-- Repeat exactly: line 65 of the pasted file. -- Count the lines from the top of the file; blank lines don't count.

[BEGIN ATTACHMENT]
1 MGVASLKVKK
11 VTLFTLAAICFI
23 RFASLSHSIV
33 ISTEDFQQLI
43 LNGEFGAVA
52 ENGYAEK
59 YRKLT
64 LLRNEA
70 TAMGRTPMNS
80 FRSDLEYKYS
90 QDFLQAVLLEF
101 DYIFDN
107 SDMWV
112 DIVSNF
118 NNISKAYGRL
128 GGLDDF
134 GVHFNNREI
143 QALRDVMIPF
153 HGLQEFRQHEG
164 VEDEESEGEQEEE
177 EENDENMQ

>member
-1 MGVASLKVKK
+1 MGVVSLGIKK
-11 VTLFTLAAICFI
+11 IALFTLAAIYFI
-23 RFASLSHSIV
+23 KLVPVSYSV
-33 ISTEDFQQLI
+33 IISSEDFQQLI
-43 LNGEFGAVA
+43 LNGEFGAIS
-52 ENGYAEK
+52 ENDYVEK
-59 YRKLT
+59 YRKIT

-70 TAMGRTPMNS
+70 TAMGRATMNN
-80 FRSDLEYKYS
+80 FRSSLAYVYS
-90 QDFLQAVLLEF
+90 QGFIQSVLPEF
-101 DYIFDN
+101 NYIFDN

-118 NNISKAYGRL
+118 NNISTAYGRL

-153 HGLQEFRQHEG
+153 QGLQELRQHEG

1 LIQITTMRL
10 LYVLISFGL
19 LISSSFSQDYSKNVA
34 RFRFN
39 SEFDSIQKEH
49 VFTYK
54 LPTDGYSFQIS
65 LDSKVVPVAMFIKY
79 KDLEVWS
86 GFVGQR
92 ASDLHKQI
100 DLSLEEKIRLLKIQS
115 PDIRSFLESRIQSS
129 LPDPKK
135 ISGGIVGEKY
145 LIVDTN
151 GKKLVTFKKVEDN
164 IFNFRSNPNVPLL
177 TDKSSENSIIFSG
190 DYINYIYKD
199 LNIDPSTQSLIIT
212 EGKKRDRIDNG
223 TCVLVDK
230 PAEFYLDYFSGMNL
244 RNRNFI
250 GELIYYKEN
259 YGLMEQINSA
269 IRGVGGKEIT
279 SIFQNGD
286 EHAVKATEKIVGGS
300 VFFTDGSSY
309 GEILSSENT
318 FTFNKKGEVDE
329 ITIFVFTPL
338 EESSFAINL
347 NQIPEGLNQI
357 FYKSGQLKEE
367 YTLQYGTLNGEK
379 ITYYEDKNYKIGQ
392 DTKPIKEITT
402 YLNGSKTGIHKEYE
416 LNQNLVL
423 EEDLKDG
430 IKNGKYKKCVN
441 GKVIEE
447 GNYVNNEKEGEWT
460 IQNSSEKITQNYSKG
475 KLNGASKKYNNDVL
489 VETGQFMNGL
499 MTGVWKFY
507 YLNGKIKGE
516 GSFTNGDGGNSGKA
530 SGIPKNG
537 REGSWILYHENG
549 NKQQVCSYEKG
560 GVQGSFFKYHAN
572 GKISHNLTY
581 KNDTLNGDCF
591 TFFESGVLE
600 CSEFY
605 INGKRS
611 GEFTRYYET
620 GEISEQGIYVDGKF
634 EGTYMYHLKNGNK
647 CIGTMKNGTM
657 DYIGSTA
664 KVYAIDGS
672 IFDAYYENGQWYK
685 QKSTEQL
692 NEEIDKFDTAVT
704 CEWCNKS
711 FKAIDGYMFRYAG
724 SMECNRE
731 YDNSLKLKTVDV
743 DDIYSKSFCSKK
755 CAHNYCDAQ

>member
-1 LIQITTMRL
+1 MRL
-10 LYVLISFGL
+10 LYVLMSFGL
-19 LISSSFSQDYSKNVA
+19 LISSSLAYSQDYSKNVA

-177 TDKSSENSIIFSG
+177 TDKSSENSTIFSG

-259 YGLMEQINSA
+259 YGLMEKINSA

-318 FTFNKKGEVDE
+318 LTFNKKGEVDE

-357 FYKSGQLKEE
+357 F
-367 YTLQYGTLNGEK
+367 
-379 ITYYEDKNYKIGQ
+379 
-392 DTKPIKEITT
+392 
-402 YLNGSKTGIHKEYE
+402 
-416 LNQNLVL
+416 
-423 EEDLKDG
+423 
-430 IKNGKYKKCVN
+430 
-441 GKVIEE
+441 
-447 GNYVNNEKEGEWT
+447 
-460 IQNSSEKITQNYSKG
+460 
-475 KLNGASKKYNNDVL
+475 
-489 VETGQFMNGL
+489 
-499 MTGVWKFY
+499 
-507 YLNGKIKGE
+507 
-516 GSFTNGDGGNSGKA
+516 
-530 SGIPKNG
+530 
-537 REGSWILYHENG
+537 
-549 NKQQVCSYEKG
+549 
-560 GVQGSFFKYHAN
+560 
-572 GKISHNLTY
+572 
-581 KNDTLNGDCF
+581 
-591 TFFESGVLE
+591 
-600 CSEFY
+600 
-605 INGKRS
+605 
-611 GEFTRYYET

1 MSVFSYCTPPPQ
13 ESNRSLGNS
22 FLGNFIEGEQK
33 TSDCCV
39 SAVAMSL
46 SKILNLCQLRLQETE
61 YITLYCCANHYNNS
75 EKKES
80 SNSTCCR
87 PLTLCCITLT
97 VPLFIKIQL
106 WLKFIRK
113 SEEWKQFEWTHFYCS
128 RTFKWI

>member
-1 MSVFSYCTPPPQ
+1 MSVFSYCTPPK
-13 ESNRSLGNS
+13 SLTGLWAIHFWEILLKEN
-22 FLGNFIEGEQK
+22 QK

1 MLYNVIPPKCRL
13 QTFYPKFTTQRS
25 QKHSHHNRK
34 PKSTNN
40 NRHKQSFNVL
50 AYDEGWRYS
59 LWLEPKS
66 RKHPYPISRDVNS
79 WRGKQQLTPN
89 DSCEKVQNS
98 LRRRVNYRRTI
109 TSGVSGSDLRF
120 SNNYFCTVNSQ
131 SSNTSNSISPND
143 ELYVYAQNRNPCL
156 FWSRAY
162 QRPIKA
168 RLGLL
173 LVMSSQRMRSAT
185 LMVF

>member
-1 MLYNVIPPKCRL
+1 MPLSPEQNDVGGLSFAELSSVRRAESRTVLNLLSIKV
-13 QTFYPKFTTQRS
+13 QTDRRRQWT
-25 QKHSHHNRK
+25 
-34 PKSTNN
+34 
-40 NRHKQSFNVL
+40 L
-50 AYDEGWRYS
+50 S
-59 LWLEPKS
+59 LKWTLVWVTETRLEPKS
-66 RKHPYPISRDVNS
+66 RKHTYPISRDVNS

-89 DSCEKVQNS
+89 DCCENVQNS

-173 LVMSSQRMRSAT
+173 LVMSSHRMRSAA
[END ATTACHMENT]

151 GKKLVTFKKVEDN